Tunnels under Waitemata Harbour are the strong preference of Auckland members of the Automobile Association.

Of more than 6000 respondents to an online survey, 56.4 per cent favoured tunnels compared with 31 per cent wanting a new bridge.

Only 3.2 per cent were against any form of new crossing, and 93.1 per cent wanted the existing 52-year-old bridge kept in place.

Survey questions did not mention a Transport Agency estimate that a pair of motorway tunnels was likely to cost $1.4 billion more - at $5.3 billion - than a new bridge. But 83.2 per cent of the 6030 people who responded believed cost was an important consideration in deciding what to build.

Only 47.5 per cent said they would be prepared to pay a $4 toll to use a new crossing, plummeting to 8.2 per cent when asked if they would tolerate $6.

Only 22.7 per cent would be prepared to pay a toll to cross the existing bridge.

The AA conducted the survey, with its 1.3 per cent margin of error, in preparing a submission on the Auckland Council's draft spatial plan.

AA spokesman Simon Lambourne said the AA believed the plan lacked essential information about many transport proposals. But it believed building another harbour crossing was of considerable national and local importance and wanted it built faster than proposed.

Transport Minister Steven Joyce said in March there would be a strategic need for a new crossing within 20 years, before the clip-ons on the existing bridge needed replacing, although an $83 million strengthening project had eased concern about that.

He acknowledged yesterday traffic on the bridge had flattened recently and the completion of the alternative western ring route by 2016 may "take a bit off the top of it".

Clearance of the motorway bottleneck over the Victoria Park viaduct, once a northbound tunnel doubled capacity next year, may also ease pressure.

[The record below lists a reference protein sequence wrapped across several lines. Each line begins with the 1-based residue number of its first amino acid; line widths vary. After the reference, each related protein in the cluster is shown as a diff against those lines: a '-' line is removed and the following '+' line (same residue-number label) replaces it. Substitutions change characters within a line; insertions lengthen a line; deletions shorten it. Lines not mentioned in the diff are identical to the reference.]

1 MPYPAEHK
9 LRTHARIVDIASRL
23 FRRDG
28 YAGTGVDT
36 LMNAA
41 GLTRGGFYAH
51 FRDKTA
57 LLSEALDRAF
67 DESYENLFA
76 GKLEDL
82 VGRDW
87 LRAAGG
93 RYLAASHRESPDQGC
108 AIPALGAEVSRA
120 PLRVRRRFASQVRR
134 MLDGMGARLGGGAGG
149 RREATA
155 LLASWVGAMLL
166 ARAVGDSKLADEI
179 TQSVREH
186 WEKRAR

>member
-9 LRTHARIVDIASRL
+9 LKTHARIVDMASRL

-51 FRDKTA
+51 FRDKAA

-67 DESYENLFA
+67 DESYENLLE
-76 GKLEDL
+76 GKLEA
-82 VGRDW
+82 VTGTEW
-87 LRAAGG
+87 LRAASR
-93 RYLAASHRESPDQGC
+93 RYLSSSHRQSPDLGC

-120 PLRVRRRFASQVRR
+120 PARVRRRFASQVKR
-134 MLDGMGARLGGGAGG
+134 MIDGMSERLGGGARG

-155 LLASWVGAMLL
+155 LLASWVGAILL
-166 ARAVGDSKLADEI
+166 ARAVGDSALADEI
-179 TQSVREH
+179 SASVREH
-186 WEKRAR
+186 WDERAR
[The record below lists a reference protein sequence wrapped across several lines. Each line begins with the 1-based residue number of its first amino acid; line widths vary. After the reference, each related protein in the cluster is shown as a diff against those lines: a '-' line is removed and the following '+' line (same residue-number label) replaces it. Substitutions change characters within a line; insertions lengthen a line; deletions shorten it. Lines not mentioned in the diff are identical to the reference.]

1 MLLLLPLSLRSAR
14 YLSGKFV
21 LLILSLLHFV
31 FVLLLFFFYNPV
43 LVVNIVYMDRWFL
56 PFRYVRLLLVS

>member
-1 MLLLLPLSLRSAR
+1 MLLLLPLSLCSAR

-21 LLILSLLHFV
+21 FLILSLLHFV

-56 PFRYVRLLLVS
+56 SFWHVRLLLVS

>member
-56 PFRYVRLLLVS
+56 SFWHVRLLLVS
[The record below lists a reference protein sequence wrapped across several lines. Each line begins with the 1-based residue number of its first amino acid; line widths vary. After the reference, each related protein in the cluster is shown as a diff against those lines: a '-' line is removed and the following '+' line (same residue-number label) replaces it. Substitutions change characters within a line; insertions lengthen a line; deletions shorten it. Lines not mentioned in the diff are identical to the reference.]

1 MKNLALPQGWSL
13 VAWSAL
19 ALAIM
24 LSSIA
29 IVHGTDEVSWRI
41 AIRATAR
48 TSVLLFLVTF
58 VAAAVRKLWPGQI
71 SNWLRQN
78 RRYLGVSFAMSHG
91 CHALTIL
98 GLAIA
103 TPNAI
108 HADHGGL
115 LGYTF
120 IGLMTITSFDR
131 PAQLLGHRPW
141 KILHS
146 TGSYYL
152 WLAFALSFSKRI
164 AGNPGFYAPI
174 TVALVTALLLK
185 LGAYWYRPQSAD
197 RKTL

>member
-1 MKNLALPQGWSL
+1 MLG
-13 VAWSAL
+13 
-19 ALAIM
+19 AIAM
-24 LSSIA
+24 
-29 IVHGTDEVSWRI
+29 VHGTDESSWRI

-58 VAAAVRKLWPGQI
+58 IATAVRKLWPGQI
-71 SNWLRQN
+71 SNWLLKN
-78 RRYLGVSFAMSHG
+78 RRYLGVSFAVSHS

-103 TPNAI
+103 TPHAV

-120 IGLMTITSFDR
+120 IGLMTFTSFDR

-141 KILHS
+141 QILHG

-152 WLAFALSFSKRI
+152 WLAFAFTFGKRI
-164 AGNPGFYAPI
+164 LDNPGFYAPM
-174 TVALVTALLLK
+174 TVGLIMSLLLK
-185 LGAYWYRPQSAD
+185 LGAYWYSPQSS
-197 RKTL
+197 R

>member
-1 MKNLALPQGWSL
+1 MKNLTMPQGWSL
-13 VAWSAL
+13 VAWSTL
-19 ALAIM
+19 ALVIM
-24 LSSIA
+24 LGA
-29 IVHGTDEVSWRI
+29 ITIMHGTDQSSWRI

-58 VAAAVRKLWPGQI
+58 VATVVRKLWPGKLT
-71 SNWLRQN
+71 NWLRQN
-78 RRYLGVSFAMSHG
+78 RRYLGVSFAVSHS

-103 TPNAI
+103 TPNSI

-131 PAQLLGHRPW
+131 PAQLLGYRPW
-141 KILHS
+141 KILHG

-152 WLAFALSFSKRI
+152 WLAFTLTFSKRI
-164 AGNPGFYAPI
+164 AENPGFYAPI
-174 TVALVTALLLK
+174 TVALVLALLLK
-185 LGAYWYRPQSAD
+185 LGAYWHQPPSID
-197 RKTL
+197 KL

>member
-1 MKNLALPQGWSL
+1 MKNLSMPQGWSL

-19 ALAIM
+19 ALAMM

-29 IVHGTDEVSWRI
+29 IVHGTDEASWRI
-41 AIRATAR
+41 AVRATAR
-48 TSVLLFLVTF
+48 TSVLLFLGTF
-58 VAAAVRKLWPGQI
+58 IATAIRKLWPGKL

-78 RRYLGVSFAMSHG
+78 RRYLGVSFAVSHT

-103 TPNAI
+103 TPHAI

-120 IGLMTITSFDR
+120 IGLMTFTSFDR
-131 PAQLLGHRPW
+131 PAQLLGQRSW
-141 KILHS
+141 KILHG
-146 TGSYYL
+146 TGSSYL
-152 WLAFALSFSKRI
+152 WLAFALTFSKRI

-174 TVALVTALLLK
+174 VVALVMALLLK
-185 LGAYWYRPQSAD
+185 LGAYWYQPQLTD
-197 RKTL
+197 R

"A lot of people blame the harbour bridge for what is effectively a Vic Park viaduct problem, so you may find that the debate drops off a bit once that is finished," Mr Joyce said.

The AA survey also found strong support for three big rail projects promoted by Auckland Mayor Len Brown, although only 15.2 per cent said they would catch trains for primary transport if they could no longer use cars.

That compared with 65.3 per cent who would use buses, 5.4 per cent who would cycle, 5.1 per cent who would walk and 0.6 per cent who would use trams - even though these stopped running on Auckland streets more than 50 years ago.

The most favoured rail project was links to the airport, supported by 82.5 per cent and considered the most important by 43.3 per cent.

Second place went to the $2 billion-plus central city rail tunnel, with 76.7 per cent support and 38.6 per cent giving it highest priority.

Rail across the harbour won 71.3 per cent support, and 21.4 per cent considered it the most important project.

Auckland's motorways were ranked good or excellent by 61.9 per cent, compared with 23.1 per cent for trains and 29.7 per cent for buses.

Train services were rated "terrible" by 14.4 per cent, as were buses by 11.2 per cent and cycleways by 10.8 per cent.